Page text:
On the day of a Backbench Business Committee debate on nuclear subsidy Mike Weatherley MP set out why he opposes further taxpayer support to this sector.
As a freemarketeer, I am highly skeptical of state subsidies.
As someone who has witnessed firsthand the long lasting devastation of nuclear accidents at Chernobyl (where signs of contamination remain to this day even in Cumbria from a disaster that struck 25 years ago and 1,200 miles away), I know that we must not pursue any new nuclear, let alone break our Coalition Agreement commitment not to subsidize it.
Today’s Backbench Business Committee debate highlights that negotiations are underway between DECC and new nuclear supplier EDF to guarantee a set price for nuclear energy (“the strike price”). This ‘subsidy by any other name’ shifts the notoriously high economic risk from nuclear corporations to the consumer and will be presented to Parliament as a non-reviewable contact that is likely to be binding for decades.
This outrageous deal, forged behind closed doors, directly contravenes our Coalition commitment and wholly pre-empts the current Energy Market Reform legislation and the proper democratic process of Parliamentary scrutiny.
Today’s backbench call is for pause while the Public Accounts Committee examines whether this deal would represent value for money – bearing in mind their findings last week detailing the huge decommissioning failures at Sellafield where the cleanup will take 120 years and cost £100bn – twice the original estimate and equivalent to our entire Health budget last year.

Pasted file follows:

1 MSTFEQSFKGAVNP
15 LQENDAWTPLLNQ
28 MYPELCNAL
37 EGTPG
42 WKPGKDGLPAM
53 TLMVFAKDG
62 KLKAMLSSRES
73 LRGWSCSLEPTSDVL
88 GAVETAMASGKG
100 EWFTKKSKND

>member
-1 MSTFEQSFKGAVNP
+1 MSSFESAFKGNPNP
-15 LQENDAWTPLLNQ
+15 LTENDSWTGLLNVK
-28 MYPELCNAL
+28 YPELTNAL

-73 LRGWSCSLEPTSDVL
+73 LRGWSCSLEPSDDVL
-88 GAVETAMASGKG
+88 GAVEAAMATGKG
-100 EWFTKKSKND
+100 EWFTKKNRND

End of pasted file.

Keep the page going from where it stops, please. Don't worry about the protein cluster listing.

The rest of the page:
The prospect for new nuclear development is just as gloomy. The “EPR” design for Hinkley Point has been used before in France – where the construction cost has increased from €3.3bn to €8.5bn and is currently 5 years behind schedule – and in Finland – where construction has increased from €3.7bn to €8bn and is currently delayed by 6 years.
A good indicator of commercial viability is where the sectors’ insurers stand. A 2010 DECC working paper concedes that commercial insurance companies would not be willing to cover some of the Nuclear industries’ liabilities. Why then is the Government even considering these proposals?
Proponents of nuclear will say that the likelihood of accidents is low. But recent history has shown a relative frequency of severe accidents including: Windscale (UK) 1957; Kyshtym (Russia) 1957; Three Mile Island (USA) 1979; Chernobyl (Ukraine) 1986; Fukushima (Japan) 2011.
Margaret Thatcher was a key advocate of removing subsidies from “outdated industries whose markets were in terminal decline”. Today this ‘market of decline’ is the British nuclear power industry.
Another of my political heroes, Sir Keith Joseph, once said that market order “contains within it the source of constant improvement”. Any new subsidy to this mature market is an affront to this principle and will artificially retard the growth and innovation of the sector, in an age of new, green and renewable energy. On balance nuclear does not provide a cheaper energy option and its risks are unacceptable given the alternatives available for much less investment. I would urge caution in our blinkered commitment to nuclear power and fundamentally oppose any new subsidies being bankrolled by consumers to the sector.